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Ethics, economic instability and world governance

By James Cumes - posted Thursday, 15 August 2002

President Bush assures us that he is "an optimist" and that "the fundamentals of the American economy are strong." It is all too reminiscent of what President Hoover told us in 1929. The "fundamentals" were strong then too, just as the American and world economies were collapsing into a financial, industrial and agricultural abyss, with unemployment rising, even in the richest countries, to peaks of 25 or 30 per cent.

But this isn't 1929. This is 2002. Things are different now.
President Bush knows much more than President Hoover in 1929. He is, we are told, the first President of the United States to hold an MBA.

Alan Greenspan and other central bankers around the world, are much more knowledgeable and have much more effective instruments of control than their equivalents in 1929.


We are all much more knowledgeable, more "sophisticated," more able to manage our economic affairs than we were then.

Is any of this true?

Or, in reciting these comforting thoughts, are we just whistling to keep our spirits up? Perhaps we are exercising one last option to shore up our stock markets, because we don't know what else we can do.

Certainly, we can't claim to be more ethical in our conduct now than seventy years ago. Indeed, the corporate buccaneers of those days were amateurs compared with the professionals of today.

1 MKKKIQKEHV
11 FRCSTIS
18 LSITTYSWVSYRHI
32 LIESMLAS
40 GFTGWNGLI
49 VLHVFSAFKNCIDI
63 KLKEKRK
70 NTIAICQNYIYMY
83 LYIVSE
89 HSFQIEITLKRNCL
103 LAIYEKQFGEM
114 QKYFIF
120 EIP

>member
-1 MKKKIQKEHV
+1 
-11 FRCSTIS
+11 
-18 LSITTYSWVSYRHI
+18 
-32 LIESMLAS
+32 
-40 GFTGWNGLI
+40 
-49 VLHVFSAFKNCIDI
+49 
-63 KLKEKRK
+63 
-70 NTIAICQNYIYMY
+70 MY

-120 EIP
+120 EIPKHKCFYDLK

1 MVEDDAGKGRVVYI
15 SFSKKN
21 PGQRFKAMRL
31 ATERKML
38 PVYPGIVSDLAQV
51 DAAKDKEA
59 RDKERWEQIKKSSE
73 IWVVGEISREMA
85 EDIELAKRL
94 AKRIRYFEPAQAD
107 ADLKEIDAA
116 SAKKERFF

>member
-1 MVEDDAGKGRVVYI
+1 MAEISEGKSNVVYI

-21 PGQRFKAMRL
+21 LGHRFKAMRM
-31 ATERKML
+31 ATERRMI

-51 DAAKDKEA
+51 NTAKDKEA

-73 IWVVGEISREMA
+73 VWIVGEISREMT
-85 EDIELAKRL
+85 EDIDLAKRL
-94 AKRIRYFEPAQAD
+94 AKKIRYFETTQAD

"The Fabric of Economic Trust"

UPI Correspondent, Dr Sam Vaknin, has recently reminded us that the "entire edifice of the market and price mechanism critically depends on trust. If people do not trust each other or the economic 'envelope' within which they interact, economic activity gradually grinds to a halt."

Earlier, many of us thought that Enron and Anderson Accounting might be exceptions to the generally trustworthy character of business institutions. We now realise that their conduct permeates much if not most of the economy. Rather than the exception, it may be much closer to the rule.


It is also clear that knowledge of and participation in that behaviour run deep. Distinguished economist and former high-level international civil servant, Gunnar Tomasson, asks "Where have all the flowers gone?" He goes on to say, "It is impossible to exaggerate the supermarket of [corporate] crime. It's greed on steroids. Why didn't we know about it sooner? What amazes me is that there are thousands of people who could have been whistle-blowers, from the boards of directors to corporate insiders, to the accounting firms, to the lawyers working for these firms, to the credit-rating agencies. All these people! Would a despotic dictatorship have been more efficient in silencing them and producing the perverse incentives for them all to keep quiet?"

We're told that some miscreants will pay heavy penalties for their crimes. Some have already been charged. Some might be jailed.
Less attention has been given to the clear implication that the stockmarket boom of the 1990s was based, if not wholly, at least in large part, on fraud and so was largely a myth.

That is a crucial "fundamental." No jailing of however many perpetrators will alter such a basic fact.

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About the Author

James Cumes is a former Australian ambassador and author of America's Suicidal Statecraft: The Self-Destruction of a Superpower (2006).

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